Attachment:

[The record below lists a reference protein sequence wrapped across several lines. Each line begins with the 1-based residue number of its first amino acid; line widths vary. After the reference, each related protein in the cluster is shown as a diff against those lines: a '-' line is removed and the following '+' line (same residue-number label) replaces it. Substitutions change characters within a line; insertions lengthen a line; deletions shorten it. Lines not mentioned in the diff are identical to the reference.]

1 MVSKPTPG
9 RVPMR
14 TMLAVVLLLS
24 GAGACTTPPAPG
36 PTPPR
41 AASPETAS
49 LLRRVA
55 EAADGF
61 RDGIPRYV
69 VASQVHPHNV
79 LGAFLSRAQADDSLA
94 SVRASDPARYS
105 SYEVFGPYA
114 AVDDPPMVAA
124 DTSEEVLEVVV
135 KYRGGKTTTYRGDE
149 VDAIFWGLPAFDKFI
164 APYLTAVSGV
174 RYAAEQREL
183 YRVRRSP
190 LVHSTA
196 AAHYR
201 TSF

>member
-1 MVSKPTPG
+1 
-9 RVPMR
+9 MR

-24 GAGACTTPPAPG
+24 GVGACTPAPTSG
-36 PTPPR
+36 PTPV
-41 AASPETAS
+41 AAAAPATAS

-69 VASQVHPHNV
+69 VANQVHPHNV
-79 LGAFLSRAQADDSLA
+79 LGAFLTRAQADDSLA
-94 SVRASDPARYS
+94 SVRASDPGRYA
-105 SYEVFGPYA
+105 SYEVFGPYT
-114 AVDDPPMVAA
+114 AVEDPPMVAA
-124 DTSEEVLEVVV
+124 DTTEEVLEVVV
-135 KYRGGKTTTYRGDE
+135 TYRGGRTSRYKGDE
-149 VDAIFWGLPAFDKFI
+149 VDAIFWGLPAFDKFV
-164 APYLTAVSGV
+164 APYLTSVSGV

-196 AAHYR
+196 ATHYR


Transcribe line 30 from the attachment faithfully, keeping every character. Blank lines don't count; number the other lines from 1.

-24 GAGACTTPPAPG